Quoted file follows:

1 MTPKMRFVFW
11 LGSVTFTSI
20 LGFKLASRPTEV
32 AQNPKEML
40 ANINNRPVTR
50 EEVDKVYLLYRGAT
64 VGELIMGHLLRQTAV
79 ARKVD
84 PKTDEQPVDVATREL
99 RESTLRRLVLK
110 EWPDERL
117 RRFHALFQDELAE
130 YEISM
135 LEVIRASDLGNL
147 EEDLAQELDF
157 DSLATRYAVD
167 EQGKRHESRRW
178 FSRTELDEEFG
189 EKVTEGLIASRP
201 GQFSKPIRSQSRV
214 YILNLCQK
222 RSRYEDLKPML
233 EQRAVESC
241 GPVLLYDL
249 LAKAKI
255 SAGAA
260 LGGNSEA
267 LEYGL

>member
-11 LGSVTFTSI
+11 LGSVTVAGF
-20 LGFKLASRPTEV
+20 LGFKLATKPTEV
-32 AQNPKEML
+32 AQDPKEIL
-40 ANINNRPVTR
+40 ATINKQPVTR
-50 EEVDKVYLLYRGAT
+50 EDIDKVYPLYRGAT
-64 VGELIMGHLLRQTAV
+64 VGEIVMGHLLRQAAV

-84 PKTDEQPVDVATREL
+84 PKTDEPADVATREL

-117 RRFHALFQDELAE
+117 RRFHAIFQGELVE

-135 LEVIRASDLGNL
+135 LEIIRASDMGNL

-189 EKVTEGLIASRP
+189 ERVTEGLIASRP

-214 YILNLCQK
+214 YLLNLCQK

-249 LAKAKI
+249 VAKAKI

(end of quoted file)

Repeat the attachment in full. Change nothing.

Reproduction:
1 MTPKMRFVFW
11 LGSVTFTSI
20 LGFKLASRPTEV
32 AQNPKEML
40 ANINNRPVTR
50 EEVDKVYLLYRGAT
64 VGELIMGHLLRQTAV
79 ARKVD
84 PKTDEQPVDVATREL
99 RESTLRRLVLK
110 EWPDERL
117 RRFHALFQDELAE
130 YEISM
135 LEVIRASDLGNL
147 EEDLAQELDF
157 DSLATRYAVD
167 EQGKRHESRRW
178 FSRTELDEEFG
189 EKVTEGLIASRP
201 GQFSKPIRSQSRV
214 YILNLCQK
222 RSRYEDLKPML
233 EQRAVESC
241 GPVLLYDL
249 LAKAKI
255 SAGAA
260 LGGNSEA
267 LEYGL

>member
-11 LGSVTFTSI
+11 LGSVTVAGF
-20 LGFKLASRPTEV
+20 LGFKLATKPTEV
-32 AQNPKEML
+32 AQDPKEIL
-40 ANINNRPVTR
+40 ATINKQPVTR
-50 EEVDKVYLLYRGAT
+50 EDIDKVYPLYRGAT
-64 VGELIMGHLLRQTAV
+64 VGEIVMGHLLRQAAV

-84 PKTDEQPVDVATREL
+84 PKTDEPADVATREL

-117 RRFHALFQDELAE
+117 RRFHAIFQGELVE

-135 LEVIRASDLGNL
+135 LEIIRASDMGNL

-189 EKVTEGLIASRP
+189 ERVTEGLIASRP

-214 YILNLCQK
+214 YLLNLCQK

-249 LAKAKI
+249 VAKAKI